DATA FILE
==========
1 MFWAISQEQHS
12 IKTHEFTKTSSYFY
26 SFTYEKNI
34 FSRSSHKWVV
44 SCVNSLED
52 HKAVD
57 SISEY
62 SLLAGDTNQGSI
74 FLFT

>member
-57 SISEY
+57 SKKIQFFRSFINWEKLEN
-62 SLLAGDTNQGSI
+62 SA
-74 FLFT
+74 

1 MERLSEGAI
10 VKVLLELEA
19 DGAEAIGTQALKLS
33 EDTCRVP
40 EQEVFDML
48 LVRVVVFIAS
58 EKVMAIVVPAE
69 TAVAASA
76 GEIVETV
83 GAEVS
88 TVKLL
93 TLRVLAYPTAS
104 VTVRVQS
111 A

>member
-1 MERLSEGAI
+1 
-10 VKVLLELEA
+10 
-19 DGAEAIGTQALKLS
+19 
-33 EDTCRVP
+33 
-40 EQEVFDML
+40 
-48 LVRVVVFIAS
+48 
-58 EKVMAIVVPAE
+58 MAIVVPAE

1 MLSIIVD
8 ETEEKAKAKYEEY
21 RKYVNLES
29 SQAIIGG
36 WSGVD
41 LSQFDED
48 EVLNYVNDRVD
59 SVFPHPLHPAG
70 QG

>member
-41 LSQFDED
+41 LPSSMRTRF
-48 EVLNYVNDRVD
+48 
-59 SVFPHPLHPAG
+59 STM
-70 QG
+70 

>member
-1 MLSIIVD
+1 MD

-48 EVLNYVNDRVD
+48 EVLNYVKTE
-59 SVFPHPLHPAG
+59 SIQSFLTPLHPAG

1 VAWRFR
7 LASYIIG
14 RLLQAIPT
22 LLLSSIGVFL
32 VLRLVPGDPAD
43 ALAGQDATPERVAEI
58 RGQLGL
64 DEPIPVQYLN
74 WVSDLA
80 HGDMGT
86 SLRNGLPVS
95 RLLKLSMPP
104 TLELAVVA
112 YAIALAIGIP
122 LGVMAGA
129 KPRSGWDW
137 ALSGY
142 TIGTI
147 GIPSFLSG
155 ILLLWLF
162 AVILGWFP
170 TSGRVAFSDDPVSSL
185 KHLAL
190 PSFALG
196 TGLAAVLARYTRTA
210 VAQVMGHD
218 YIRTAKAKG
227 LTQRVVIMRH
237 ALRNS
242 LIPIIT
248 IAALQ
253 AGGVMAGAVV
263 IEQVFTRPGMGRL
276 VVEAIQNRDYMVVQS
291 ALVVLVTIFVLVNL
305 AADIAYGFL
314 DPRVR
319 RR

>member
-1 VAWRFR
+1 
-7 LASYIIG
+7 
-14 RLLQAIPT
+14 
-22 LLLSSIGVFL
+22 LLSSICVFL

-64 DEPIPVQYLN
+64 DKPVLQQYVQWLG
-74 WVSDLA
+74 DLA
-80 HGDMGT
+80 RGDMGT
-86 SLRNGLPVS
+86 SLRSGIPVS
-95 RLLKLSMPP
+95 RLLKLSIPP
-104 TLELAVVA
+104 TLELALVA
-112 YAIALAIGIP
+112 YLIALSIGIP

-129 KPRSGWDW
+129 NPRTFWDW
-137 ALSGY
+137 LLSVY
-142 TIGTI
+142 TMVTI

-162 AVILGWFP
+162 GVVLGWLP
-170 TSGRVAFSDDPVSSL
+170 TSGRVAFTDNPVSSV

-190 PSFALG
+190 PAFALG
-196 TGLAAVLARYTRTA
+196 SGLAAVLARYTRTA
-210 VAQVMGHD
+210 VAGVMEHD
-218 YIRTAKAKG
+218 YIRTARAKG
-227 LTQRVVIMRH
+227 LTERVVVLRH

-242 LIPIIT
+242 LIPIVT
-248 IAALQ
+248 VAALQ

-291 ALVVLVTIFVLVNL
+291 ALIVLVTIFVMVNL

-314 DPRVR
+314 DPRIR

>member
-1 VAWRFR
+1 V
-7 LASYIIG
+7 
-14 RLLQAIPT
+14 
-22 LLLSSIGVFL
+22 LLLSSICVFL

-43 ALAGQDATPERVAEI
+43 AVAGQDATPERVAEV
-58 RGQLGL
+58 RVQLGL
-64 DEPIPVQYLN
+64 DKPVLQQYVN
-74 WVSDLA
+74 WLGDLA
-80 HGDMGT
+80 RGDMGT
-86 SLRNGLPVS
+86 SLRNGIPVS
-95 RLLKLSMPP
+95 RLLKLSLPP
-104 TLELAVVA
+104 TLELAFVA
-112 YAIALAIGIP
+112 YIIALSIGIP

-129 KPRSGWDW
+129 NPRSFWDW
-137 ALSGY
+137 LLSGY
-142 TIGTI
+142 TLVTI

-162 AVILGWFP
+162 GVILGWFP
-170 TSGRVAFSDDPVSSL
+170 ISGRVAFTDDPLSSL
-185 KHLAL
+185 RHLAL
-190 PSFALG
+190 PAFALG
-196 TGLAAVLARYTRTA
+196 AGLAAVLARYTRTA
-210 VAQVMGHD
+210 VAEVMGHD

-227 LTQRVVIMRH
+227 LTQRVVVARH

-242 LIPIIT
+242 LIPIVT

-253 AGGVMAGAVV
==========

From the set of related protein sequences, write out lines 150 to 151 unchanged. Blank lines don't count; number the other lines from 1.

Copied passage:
-227 LTQRVVIMRH
+227 LTERVVVLRH